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wine scholarFor everyone who thinks wine expertise is bullshit, that there is really no difference between everyday wine and fine wine, and nothing worth knowing about wine that can’t be learned from a $6 bottle of Chianti and a pizza, you should go read Noelle Harman’s post about her experiences studying for her WSET diploma. Noelle spent ten years as a tax attorney before getting the wine bug and she compares her experiences  studying for the bar exam with her new pursuit of a wine education. The bottom line:

The day of the bar exam, I remember being a bit nervous. But I also knew that I’d studied as best I could to prepare for it: 3 years of school, a couple of legal internships, an intense bar review course, and hours of self study. Any jitters I had went away once the exam started – because my confidence kicked in. I wrote my heart out (hardly anybody typed their exams back then!) and I didn’t second guess myself.

You don’t see what your “grade” is on the bar exam, just pass or fail. I passed. And I practiced tax law for almost 10 years.

So far, my Diploma exams have been a different experience. And no, I’m not just talking about the tasting portion (which unfortunately WASN’T part of the bar exam).  My confidence level simply isn’t as high – I second guess whether I’ve studied enough, or studied the right things. During my exams, I’m jittery to the point of uncontrollable hand shaking (seriously!). And when I’m finished, I worry whether I’ve answered the questions as thoroughly as possible.

As she points out, in law school you have to read lots of cases. But all of those cases are subject to a fairly standard analysis. Find the fact pattern, identify the issue, choose the appropriate rule that governs that fact pattern, analyze how the rule applies given the precedents, and draw your conclusion. Rinse and repeat. The law is complex but highly specialized. Since law students haven’t chosen a specialty and because a bar exam couldn’t possibly cover the details of all areas of the law, the focus is on learning how to do legal analysis regardless of specialty. Passing the bar is hard—I watched my son bust his but to do it—but it is a focused domain covered by an analytical procedure. If you do the prep work you will know what you have to do on the exam.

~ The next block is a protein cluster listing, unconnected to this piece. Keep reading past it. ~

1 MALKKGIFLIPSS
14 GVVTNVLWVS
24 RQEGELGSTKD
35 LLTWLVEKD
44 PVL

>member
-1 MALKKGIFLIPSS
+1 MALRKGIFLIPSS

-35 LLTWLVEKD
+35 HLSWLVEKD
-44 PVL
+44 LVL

The wine world is organized differently. The facts are diverse and don’t always fall into a pattern. Rules, general principles, are sometimes applicable but there are always many exceptions and special cases with new precedents arising with every shift in the weather or clonal variation. The wine world is made up of a vast number of particular facts about varietals, chemical compounds, soil types, regions, vineyards, viticultural and winemaking techniques, and individual winemaking styles. The only way to know it is to memorize those particular facts. The wine world doesn’t lend itself to a standardized procedure.  And on the advanced certification exams you’re expected to know it all. You never feel confident that you have your arms around it.

The people who have mastered it have mastered something of enormous complexity. Thus, the heart of the wine world is an impressive intellectual culture that constitutes genuine expertise.

The cynic might ask whether any of this knowledge sells wine.  The vast majority of wine consumers know nothing of this intellectual culture and couldn’t care less. But that’s the wrong question to ask. It’s like asking whether literature students made Danielle Steel rich. Obviously not. It’s about culture, not business. But when wine sales continue to plummet and prices retreat because consumers have moved on to some other hot product, it will be that culture that keeps the wine flame burning and the quality producers afloat.